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Fat tails, exponents, extreme uncertainty: Simulating catastrophe in DICE

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  • Ackerman, Frank
  • Stanton, Elizabeth A.
  • Bueno, Ramón

Abstract

The problem of low-probability, catastrophic risk is increasingly central to discussion of climate science and policy. But the integrated assessment models (IAMs) of climate economics rarely incorporate this possibility. What modifications are needed to analyze catastrophic economic risks in an IAM? We explore this question using DICE, a well-known IAM. We examine the implications of a fat-tailed probability distribution for the climate sensitivity parameter, a focus of recent work by Martin Weitzman, and the shape of the damage function, one of the issues raised by the Stern Review. Forecasts of disastrous economic outcomes in DICE can result from the interaction of these two innovations, but not from either one alone.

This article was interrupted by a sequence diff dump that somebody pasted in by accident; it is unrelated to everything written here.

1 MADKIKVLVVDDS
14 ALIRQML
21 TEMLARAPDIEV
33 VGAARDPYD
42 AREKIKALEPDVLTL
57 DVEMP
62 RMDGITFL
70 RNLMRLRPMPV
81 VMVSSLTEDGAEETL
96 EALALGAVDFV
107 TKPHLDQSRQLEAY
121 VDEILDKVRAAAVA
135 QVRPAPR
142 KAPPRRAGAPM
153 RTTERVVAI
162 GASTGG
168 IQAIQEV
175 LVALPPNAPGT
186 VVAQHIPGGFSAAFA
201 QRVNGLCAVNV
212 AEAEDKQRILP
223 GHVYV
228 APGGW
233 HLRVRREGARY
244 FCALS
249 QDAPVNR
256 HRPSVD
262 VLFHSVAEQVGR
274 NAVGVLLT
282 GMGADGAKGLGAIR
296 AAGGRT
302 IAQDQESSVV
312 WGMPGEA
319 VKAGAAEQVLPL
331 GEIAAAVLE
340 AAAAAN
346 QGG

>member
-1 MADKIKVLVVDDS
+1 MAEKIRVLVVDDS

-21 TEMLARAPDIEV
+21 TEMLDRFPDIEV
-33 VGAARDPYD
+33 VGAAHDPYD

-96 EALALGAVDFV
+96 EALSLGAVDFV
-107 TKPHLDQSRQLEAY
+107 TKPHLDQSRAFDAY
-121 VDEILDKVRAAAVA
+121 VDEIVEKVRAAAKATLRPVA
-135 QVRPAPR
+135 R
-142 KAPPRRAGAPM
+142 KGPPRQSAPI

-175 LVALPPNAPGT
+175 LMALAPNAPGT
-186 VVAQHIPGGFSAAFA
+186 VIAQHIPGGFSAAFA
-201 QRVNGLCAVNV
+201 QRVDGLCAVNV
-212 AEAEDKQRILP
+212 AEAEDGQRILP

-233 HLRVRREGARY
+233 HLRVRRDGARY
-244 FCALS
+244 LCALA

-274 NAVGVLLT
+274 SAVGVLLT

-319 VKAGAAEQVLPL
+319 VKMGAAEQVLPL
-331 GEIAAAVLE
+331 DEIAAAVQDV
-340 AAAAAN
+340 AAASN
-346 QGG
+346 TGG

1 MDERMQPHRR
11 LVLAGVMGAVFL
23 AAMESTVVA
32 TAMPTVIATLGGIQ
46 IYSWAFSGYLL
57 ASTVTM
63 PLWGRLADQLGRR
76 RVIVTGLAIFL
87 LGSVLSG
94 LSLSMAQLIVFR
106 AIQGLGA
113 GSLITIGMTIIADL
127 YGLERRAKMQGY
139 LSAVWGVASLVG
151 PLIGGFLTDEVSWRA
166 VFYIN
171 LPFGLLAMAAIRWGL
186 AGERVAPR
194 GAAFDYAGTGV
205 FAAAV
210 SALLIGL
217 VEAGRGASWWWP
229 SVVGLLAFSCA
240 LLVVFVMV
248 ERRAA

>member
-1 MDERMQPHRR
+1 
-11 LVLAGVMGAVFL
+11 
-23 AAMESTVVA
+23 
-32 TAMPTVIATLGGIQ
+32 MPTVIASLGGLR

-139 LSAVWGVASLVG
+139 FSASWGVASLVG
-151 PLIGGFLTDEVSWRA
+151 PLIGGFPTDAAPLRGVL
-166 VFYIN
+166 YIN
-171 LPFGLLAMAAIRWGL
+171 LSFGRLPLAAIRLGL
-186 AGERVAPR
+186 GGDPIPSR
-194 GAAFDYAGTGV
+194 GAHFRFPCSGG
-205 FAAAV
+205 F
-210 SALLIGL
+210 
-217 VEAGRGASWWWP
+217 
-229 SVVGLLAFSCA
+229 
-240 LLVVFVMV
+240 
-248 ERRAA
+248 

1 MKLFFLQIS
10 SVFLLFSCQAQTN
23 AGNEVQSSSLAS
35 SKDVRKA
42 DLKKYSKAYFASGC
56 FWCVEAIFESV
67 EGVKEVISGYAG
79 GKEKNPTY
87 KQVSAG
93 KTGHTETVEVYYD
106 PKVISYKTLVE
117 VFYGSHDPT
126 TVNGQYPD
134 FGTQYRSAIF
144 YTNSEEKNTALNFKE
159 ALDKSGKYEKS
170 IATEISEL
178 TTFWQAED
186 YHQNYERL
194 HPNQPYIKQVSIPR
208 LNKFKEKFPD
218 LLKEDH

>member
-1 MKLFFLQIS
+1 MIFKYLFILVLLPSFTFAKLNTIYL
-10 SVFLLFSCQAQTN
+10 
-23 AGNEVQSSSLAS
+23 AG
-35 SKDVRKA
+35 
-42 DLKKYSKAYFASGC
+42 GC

Suggested Citation

  • Ackerman, Frank & Stanton, Elizabeth A. & Bueno, Ramón, 2010. "Fat tails, exponents, extreme uncertainty: Simulating catastrophe in DICE," Ecological Economics, Elsevier, vol. 69(8), pages 1657-1665, June.
  • Handle: RePEc:eee:ecolec:v:69:y:2010:i:8:p:1657-1665
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    References listed on IDEAS

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    1. Frank Ackerman & Ian J. Finlayson, 2006. "The economics of inaction on climate change: a sensitivity analysis," Climate Policy, Taylor & Francis Journals, vol. 6(5), pages 509-526, September.
    2. Ackerman, Frank & Stanton, Elizabeth A. & Hope, Chris & Alberth, Stephane, 2009. "Did the Stern Review underestimate US and global climate damages?," Energy Policy, Elsevier, vol. 37(7), pages 2717-2721, July.
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